[afnog] Juniper VPLS
ibty.jamal at gmail.com
Tue May 14 12:43:48 UTC 2013
On Tue, May 14, 2013 at 12:26 PM, Mark Tinka <mark.tinka at seacom.mu> wrote:
> On Tuesday, May 14, 2013 09:09:55 AM ibtisam jamal wrote:
> > Is there any way that a loop can be caused by just
> > configuring the topology i indicated earlier ?
> The VPLS domain uses a Layer 3 control plane (BGP or LDP) to
> build it. To be thorough, loops are always possible here if
> routing is poorly done, i.e., an IP routing loop.
> As a service, loops are possible at Layer 2, when your
> customers connect to you with switches and decide to
> unintelligently loop them.
> Apart from those two scenarios, I can't see where VPLS would
> cause a loop on its own.
> Personally, I don't like VPLS; I think it's a solution
> looking for a problem. The majority of data networks today
> are IP-based, in which case an l3vpn (which provides an any-
> to-any topology) will be ideal. In most cases where a Layer
> 2 transport has been required, point-to-point or point-to-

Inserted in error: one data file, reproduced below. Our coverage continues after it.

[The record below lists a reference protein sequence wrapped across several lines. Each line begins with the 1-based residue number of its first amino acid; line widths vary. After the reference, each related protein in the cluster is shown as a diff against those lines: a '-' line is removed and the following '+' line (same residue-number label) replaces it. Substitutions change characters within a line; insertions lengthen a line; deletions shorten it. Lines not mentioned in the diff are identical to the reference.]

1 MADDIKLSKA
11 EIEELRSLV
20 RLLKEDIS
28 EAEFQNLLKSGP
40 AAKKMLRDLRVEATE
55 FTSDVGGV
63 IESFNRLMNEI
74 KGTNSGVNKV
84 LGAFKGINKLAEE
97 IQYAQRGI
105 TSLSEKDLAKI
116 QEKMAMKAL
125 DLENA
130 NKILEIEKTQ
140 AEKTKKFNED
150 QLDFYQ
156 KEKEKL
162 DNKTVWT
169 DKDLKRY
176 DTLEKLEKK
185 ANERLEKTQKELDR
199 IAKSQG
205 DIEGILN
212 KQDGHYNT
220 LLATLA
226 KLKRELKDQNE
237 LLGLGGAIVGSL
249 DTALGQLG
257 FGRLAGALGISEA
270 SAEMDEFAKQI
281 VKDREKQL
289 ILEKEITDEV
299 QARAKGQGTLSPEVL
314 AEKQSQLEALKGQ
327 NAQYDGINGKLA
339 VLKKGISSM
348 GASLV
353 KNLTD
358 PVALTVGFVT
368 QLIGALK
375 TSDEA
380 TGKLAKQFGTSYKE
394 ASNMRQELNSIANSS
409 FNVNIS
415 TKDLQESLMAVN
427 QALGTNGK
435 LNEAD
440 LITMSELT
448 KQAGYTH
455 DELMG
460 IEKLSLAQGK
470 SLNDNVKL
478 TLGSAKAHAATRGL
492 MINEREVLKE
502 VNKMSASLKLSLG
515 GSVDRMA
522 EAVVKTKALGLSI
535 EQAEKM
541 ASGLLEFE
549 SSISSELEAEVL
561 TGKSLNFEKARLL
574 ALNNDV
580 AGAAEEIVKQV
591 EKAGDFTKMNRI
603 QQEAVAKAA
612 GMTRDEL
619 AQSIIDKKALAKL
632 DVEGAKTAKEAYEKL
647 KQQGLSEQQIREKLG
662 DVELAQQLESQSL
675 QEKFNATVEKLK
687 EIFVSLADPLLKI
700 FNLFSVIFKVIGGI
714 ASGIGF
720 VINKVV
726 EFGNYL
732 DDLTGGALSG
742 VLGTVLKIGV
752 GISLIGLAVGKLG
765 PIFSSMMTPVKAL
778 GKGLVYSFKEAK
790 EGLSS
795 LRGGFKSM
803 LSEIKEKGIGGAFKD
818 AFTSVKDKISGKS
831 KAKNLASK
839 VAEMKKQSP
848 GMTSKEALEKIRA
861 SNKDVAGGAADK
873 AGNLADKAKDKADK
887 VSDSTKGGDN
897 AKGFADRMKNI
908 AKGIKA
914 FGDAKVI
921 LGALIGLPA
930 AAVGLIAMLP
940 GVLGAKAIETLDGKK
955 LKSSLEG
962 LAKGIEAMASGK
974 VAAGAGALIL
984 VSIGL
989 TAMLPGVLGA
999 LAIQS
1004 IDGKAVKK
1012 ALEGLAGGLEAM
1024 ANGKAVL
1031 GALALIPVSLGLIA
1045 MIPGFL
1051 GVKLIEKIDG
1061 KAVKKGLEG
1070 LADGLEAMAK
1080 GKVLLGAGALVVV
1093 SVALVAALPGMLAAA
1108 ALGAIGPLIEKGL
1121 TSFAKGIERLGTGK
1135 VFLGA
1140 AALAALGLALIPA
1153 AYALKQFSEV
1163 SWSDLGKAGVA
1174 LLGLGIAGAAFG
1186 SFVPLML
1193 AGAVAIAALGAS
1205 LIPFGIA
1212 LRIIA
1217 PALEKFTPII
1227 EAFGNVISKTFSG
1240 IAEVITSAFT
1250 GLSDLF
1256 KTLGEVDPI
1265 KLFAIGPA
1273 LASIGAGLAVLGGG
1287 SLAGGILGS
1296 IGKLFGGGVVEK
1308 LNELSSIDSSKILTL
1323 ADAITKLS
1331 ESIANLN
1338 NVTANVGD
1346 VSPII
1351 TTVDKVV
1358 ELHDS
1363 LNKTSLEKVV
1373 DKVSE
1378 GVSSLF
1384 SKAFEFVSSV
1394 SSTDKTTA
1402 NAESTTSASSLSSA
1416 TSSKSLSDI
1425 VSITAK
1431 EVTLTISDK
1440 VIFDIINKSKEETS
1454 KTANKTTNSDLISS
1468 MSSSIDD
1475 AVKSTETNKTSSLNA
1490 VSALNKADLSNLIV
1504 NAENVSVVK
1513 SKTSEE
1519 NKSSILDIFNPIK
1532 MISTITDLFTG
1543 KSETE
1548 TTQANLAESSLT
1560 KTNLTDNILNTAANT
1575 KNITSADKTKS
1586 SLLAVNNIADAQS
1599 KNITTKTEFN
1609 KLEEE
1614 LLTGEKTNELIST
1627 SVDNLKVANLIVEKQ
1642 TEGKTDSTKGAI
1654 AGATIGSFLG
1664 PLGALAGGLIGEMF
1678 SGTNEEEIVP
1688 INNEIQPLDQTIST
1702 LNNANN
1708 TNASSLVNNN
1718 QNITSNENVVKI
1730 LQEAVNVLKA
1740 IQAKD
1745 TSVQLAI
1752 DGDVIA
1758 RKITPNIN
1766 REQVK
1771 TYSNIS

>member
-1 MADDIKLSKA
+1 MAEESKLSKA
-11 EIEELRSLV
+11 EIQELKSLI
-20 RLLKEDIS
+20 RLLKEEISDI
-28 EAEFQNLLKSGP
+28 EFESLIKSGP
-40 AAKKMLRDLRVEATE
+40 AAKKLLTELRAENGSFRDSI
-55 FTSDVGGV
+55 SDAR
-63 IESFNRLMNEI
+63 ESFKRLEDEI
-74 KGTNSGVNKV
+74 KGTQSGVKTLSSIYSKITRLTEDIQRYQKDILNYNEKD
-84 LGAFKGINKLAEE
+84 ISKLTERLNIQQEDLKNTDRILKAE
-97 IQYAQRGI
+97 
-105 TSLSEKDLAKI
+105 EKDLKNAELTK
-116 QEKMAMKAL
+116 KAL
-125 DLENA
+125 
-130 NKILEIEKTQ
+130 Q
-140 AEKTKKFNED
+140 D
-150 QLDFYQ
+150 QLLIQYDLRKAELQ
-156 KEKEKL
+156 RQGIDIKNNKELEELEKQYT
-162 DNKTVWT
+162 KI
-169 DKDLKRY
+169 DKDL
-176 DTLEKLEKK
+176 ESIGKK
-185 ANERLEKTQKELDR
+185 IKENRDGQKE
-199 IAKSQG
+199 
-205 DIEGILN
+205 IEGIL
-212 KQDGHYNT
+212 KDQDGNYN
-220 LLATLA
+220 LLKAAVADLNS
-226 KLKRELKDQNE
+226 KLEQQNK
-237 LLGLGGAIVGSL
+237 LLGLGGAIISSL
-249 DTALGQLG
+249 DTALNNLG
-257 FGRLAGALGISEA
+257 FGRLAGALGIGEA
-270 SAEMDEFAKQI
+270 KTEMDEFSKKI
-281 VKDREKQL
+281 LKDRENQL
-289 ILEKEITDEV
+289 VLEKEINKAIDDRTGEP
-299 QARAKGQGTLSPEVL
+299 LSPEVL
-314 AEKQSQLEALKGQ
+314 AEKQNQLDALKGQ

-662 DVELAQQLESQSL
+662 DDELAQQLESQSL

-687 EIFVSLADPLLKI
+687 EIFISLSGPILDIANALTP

> multipoint EoMPLS works much cleaner than VPLS, e.g., old
> ATM machines still running X.25, hotel reservation systems
> still based on IPX, e.t.c.
> Two use-cases where VPLS "can" make sense are when used as
> part of the provider core, and not offered as a service:
> 1. Backhaul for PPPoE-based or DHCP-based broadband
> services. This replaces the traditional L2TP
> tunnels that have been used to backhaul broadband
> connections from customer modems to a BRAS/BNG.
> 2. Mobile backhaul core, as 3G/4G IP networks are
> typically based on a flat Layer 2 domain so as to
> support IP mobility across a GSM network.
> If it's not for those two cases, I'd steer clear of VPLS.
> Too much hassle for too little benefit.
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